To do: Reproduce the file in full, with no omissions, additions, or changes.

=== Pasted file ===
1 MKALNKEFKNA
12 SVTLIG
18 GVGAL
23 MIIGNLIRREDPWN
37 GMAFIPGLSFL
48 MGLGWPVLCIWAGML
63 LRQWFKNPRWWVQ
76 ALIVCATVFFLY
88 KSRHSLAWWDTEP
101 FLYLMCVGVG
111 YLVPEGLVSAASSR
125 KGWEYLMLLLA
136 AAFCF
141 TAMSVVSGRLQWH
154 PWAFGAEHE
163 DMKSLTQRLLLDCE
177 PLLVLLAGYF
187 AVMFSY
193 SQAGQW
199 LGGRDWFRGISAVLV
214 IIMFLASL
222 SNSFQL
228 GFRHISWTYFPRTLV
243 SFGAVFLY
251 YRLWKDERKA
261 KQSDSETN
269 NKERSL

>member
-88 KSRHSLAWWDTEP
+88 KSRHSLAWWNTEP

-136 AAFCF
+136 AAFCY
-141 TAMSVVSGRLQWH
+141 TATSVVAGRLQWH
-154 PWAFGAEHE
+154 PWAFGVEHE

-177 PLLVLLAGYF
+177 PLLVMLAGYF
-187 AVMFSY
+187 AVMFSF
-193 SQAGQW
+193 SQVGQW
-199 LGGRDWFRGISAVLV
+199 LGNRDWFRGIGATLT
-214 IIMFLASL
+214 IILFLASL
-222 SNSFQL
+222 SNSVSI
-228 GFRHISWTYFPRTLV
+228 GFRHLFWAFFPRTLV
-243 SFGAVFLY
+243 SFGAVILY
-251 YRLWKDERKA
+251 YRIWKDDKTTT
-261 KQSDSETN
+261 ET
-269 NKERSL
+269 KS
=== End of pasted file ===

1 MKALNKEFKNA
12 SVTLIG
18 GVGAL
23 MIIGNLIRREDPWN
37 GMAFIPGLSFL
48 MGLGWPVLCIWAGML
63 LRQWFKNPRWWVQ
76 ALIVCATVFFLY
88 KSRHSLAWWDTEP
101 FLYLMCVGVG
111 YLVPEGLVSAASSR
125 KGWEYLMLLLA
136 AAFCF
141 TAMSVVSGRLQWH
154 PWAFGAEHE
163 DMKSLTQRLLLDCE
177 PLLVLLAGYF
187 AVMFSY
193 SQAGQW
199 LGGRDWFRGISAVLV
214 IIMFLASL
222 SNSFQL
228 GFRHISWTYFPRTLV
243 SFGAVFLY
251 YRLWKDERKA
261 KQSDSETN
269 NKERSL

>member
-88 KSRHSLAWWDTEP
+88 KSRHSLAWWNTEP

-136 AAFCF
+136 AAFCY
-141 TAMSVVSGRLQWH
+141 TATSVVAGRLQWH
-154 PWAFGAEHE
+154 PWAFGVEHE

-177 PLLVLLAGYF
+177 PLLVMLAGYF
-187 AVMFSY
+187 AVMFSF
-193 SQAGQW
+193 SQVGQW
-199 LGGRDWFRGISAVLV
+199 LGNRDWFRGIGATLT
-214 IIMFLASL
+214 IILFLASL
-222 SNSFQL
+222 SNSVSI
-228 GFRHISWTYFPRTLV
+228 GFRHLFWAFFPRTLV
-243 SFGAVFLY
+243 SFGAVILY
-251 YRLWKDERKA
+251 YRIWKDDKTTT
-261 KQSDSETN
+261 ET
-269 NKERSL
+269 KS